Noise and Sensitivity
Joachim Köppen Strasbourg 2008
The basic limitation of any radio telescope (or communications system) is the noise produced in the active components (transistors) of the receiver's front end. In principle, all components such as resistors also produce thermal noise, but usually the contribution from the active components are far more dominant. The receiver's noise level is expressed as the 'noise figure', and is given in dB over the thermal background. Our LNB is specified to have a noise figure of 0.2 dB, hence it produces noise which corresponds to a temperature of 10**0.02 = 1.05 times the ambient temperature. For comparison, the RadioJove receiver has a noise figure of about 6 dB, thus with a noise level corresponding to 4 times 300 K!
In order to detect an incoming signal, its power must exceed that internal noise level. For a mere detection of a telegraphy signal, it needs to be 10 times stronger, thus having a signal-to-noise ratio of 10 dB. For reliable voice communication, the S/N ratio must be at least 20 dB, and for a good TV picture, one needs at least 40 dB. If the signal is as weak as the noise, one must use sophisticated techniques to dig out the signal. One method is to integrate or average the signal over a sufficiently long time: since the noise has a random nature, it would tend to average out.
The power density of thermal noise is computed from
In the Calibration Report there is a description of how to determine the sensitivity of the system.
Careful measurements of the Sun, Moon, and the calibration source established a consistent system temperature of about 170 K for the ESA-Dresden telescope after the re-straightening of the LNB arm. The small (60 cm) dish of the simple approach gives a system temperature of 290 K. This is described in our Report, which also includes some corrections of the designers' calibration report mentioned above.
The noise produced by the receiver front end, i.e. the LNB, is not constant. While it may well change with ambient temperature, this may not be of great importance, because any measurement of the Sun or Moon would always be accompanied by measuring the flux calibrator and the noise background of the empty sky - preferentially before and after an observation. The characteristics of the LNB may change in time; so far we have not noticed any effect by exposure to the sun's radiation which could well cause a heating of the LNB. Also, differences between winter and summer have not been noticed.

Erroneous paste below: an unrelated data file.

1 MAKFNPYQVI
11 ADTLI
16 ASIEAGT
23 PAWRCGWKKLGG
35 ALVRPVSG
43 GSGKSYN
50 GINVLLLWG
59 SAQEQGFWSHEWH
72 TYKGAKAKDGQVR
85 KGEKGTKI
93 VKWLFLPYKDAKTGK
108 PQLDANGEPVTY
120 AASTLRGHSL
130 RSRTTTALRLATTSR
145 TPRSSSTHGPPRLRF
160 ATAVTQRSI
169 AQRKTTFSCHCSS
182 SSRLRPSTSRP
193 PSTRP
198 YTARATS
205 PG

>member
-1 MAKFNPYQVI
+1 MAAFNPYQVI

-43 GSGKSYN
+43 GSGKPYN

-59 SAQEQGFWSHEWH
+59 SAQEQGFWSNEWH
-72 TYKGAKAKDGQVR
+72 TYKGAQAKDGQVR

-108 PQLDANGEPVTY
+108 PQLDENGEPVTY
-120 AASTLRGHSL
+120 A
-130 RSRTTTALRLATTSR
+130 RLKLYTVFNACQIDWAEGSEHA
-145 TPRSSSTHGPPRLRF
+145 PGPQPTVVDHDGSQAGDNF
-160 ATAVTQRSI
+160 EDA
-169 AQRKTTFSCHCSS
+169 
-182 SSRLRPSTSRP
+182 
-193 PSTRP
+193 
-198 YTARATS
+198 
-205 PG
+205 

However, one pronounced effect has been identified: The heating up of the LNB electronics after switching on the system. As can be seen from the plot below, both the sky noise and the signal level from the flux calibrator increase by about 0.5 dB in the first one to two hours after switching on.
Since this increase proceeds quite steadily, it is possible to obtain good measurements almost right after starting up the system. However, one has to be aware that the measured levels have an upward drift. If care is taken to get frequent flux calibrations and sky noise measures, one may interpret the data by interpolation of calibration and background values.
One may avoid the inconvenience of making these assumptions and executing a more involved analysis, by taking measurements only after the system has reached a stable condition, i.e. after about two hours. However, one is well advised to look out for any unexpected variations, and it is mandatory to convince oneself that the system is operating in a stable way! One possibility is to derive from the calibration and sky noise measures the system temperature:
Open Issues and Problems:
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last update: Apr. 2013 J.Köppen